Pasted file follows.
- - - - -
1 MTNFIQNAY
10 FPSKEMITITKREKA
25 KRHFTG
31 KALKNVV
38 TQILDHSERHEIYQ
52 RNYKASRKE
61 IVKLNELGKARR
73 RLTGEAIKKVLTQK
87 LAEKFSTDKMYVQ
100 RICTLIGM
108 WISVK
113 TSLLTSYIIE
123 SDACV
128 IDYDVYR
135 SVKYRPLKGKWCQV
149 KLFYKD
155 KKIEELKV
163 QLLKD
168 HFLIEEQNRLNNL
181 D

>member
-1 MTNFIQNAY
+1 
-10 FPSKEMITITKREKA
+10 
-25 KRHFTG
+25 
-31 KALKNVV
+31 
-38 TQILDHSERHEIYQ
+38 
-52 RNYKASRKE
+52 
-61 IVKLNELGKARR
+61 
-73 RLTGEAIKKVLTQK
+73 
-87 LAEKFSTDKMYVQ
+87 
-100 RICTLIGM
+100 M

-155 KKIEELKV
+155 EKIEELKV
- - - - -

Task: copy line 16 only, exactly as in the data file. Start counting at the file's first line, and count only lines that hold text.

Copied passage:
149 KLFYKD